Like death and taxes, Frozen II was inevitable. There was simply no way any company would leave billions of potential dollars on the table by not making a sequel to one of the highest-grossing animated films ever. And yet, it was a risk too. Get the film wrong and it could damage the legacy of a franchise that’s become absolutely beloved.
For those reasons, most of us assumed Frozen II would be good. And it is. It’s very good. In fact, the sequel is not only better than the 2013 original, but it also improves the original film by adding to its mythology and shining a light on the events of that story in a whole new way. However, that success is not without a few hiccups.
Once again directed by Jennifer Lee and Chris Buck, Frozen II picks up several years after the end of the first film. Elsa (Idina Menzel) is still the Queen of Arendelle, her sister Anna (Kristen Bell) is doing great along with her boyfriend Kristoff (Jonathan Groff), and everyone’s snowman friend, Olaf (Josh Gad), is beginning to mature and think about the meaning of life. All is well until Elsa starts hearing a voice coming from a faraway land. A voice that reminds her of a story her parents told her when she was little about a mysterious, enchanted forest.
It doesn’t take long for Frozen II to get going. The first act is packed with flashbacks, action sequences, and several new songs, all before the four main characters even begin their new adventure. The pace rarely lets up from there either. The stakes continue to escalate, characters encounter grave danger at every turn, and songs just continue to be sung, totaling seven by the time it’s all said and done.
Before I get into all that good stuff, here’s the one problem with Frozen II: the structure of the story. Taken out of context, the story itself is hugely epic and fascinating, with enough mystery and revelation to drive the film from beginning to end. Unfortunately, most of it comes in dense, exposition-heavy chunks that are staggered across the film. So you’ll be watching lots of fun, cute things happening, you’ll hear a song or two, and then for five minutes mountains of information are dropped on you like a heavy snowfall. That pattern then repeats itself a few more times until the big third act reveals, which are even more complex than the rest of them.
Obviously, this is a Disney movie so “complex” is relative. None of that story is particularly hard to understand (though parents may find themselves struggling to explain it all to smaller children.) It’s just slightly overwhelming to digest so much of it so abruptly and as a result, the film’s fast pace grinds to a halt a few times. Luckily, after those big story dumps, the film gets sent off in wondrous new directions. And, oftentimes, those other gears provide context or answers to questions you did or didn’t have about the original movie. Things in relation to Anna and Elsa’s parents, Elsa’s powers, musical origins, and more. The intricacy of the story pays off, but it’s a tad sloppy.
As for the good stuff, we have to start with the music. All the way through Frozen II, the songs by Bobby and Kristen Lopez continually breathe life into the movie. There isn’t one A-plus standout like “Let It Go” from the first film, but this time around, all the songs feel more uniform quality-wise. There isn’t a dud in the bunch, with the two standouts being “Into the Unknown,” one of Elsa’s two songs, which is infinitely catchy and beautiful, as well as a song called “Lost in the Woods,” sung by Kristoff. That one is staged so strangely, you almost won’t believe what you are watching. But you’ll cheer at the end nevertheless.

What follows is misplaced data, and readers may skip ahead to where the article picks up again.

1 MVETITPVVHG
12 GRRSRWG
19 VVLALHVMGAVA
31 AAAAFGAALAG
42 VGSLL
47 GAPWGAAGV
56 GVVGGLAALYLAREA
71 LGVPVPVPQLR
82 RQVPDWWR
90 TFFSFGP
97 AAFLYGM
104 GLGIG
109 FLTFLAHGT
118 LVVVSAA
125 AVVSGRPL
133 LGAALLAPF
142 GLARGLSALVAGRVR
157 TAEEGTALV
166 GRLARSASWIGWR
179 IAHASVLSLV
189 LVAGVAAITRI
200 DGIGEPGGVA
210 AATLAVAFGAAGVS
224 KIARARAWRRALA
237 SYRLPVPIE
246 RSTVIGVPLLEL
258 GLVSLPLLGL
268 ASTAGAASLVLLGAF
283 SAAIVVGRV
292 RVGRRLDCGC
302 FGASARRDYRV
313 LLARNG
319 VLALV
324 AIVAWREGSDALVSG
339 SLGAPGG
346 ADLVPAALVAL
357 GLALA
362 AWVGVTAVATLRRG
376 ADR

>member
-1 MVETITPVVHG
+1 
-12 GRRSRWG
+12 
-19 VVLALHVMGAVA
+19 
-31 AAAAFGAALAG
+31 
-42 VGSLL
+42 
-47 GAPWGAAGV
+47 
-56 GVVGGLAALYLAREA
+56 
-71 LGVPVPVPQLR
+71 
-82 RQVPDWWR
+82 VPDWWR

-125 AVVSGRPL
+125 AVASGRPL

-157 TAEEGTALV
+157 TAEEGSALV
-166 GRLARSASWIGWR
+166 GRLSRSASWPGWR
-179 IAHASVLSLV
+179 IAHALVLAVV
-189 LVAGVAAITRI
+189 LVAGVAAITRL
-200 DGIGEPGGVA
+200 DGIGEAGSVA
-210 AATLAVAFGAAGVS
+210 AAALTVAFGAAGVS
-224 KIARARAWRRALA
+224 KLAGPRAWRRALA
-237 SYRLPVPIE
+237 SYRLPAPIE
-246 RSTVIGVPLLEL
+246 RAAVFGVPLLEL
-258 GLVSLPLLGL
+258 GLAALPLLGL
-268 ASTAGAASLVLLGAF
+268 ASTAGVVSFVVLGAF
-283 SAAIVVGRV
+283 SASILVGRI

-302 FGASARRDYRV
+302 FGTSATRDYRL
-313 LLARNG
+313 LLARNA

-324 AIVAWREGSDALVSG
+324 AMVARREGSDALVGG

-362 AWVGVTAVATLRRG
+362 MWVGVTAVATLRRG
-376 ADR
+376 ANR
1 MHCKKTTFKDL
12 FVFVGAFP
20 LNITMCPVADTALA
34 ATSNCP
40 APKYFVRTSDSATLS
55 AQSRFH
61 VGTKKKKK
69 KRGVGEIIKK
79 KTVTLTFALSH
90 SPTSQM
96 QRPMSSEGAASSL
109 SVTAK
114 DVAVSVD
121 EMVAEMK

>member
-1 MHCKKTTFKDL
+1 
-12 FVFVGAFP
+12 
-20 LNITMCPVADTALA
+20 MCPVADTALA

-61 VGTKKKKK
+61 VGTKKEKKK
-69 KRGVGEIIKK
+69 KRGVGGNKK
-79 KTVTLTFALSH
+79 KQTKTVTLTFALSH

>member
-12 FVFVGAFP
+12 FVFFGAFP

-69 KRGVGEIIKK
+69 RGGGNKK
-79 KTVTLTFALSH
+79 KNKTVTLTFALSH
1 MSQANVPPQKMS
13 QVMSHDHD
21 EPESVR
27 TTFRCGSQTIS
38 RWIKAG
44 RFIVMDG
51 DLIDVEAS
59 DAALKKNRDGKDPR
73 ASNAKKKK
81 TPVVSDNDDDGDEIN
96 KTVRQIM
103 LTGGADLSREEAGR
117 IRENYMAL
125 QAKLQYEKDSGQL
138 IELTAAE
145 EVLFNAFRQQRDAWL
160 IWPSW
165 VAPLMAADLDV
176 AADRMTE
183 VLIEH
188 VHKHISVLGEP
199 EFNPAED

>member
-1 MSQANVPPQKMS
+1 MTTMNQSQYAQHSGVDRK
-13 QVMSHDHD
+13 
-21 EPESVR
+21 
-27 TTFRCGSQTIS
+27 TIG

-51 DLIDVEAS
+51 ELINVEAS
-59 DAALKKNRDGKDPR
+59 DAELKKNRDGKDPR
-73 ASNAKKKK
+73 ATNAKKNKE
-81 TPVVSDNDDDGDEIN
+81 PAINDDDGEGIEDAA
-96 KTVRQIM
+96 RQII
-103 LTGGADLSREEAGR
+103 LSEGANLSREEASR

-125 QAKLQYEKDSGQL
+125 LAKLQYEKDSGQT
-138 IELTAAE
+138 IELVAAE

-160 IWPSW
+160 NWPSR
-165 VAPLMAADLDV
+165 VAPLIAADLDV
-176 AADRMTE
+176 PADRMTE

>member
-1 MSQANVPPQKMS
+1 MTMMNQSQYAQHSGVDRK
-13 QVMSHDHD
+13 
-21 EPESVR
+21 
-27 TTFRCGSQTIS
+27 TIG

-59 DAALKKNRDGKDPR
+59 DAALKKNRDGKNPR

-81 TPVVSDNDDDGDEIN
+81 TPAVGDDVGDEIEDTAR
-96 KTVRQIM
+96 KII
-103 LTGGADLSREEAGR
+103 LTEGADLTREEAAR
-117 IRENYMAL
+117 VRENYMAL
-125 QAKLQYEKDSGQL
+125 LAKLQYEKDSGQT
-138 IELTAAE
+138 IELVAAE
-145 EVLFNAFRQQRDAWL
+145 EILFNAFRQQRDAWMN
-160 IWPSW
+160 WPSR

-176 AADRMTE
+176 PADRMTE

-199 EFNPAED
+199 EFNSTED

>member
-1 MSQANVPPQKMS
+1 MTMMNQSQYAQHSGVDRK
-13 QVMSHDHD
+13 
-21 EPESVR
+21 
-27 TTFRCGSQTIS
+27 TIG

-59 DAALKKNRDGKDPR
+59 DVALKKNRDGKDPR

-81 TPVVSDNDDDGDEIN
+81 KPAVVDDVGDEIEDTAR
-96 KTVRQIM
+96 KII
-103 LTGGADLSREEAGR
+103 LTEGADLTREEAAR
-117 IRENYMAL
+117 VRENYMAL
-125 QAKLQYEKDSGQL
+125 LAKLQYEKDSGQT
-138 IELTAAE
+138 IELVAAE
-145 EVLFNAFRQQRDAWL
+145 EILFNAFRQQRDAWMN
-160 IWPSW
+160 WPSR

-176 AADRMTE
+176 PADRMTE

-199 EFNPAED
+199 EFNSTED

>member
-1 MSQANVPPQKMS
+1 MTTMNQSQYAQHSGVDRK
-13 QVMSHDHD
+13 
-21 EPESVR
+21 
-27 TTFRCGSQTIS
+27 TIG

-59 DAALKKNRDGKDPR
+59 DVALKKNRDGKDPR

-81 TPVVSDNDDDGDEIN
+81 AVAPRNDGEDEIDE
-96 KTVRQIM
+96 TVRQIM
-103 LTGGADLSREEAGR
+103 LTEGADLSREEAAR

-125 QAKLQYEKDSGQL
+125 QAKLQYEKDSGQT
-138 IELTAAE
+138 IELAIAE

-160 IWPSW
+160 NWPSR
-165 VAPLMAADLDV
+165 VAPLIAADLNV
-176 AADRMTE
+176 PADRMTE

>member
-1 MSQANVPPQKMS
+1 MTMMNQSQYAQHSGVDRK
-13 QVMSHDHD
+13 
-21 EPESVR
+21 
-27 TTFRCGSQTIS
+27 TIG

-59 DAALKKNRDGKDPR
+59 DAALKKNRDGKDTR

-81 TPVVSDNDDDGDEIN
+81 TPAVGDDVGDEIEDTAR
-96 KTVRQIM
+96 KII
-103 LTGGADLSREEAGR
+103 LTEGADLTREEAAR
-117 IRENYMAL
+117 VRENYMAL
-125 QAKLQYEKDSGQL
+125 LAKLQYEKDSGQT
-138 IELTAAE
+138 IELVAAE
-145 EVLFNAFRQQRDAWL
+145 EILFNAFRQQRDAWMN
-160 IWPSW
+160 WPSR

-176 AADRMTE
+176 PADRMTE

That scene, along with all the rest of them, is a visual marvel. Almost every CG animated movie these days, especially from Disney, pushes the limits of what’s possible in the medium and with lavish water effects, all-new costumes, and vivid autumn colors, there’s rarely a moment in Frozen II that couldn’t be a poster all on its own.
Another important aspect of the first film that continues in the sequel is the relationship between Anna and Elsa. While Frozen was about bringing the sisters back together, Frozen II makes their bonds stronger by continually testing their trust. Some of the best moments are when the two express those feelings to one another, which in turn makes their arcs that much more dramatic and emotional. As for other returning characters, the biggest problem is that Olaf’s lines are all so funny the audience was laughing too hard for me to hear half of them. And while Kristoff remains kind of the least important of the core four, he’s got a much clearer story this time out, and that, along with his song, really brings things home.
There are plenty of new characters as well but most of them don’t get a lot to do. There’s the adorable salamander named Bruni, a mysterious water horse called the Nokk, a funny wind character named Gale, and several humans, voiced by the likes of Sterling K. Brown, Martha Plimpton, Jason Ritter, Alfred Molina, and Jeremy Sisto. Most of them are there strictly for narrative purposes, though, all of which are in service to developing the main characters. Nevertheless, the newbies have their moments and all together make for a grander experience.
But that’s what makes Frozen II so good. It’s a near-perfect blend of characters, humor, mystery, and emotion that’s chock full of memorable moments, gorgeous animation, and catchy songs—in other words, everything you’d want in a piece of family entertainment. Yes, the story is a bit too dense and parsed out a little awkwardly, but that’s also a testament to just how deep the mythology goes this time around. Frozen II makes Frozen I feel like an appetizer before the full meal. And this Thanksgiving season, it’s a fine meal indeed.
Frozen II opens November 22.
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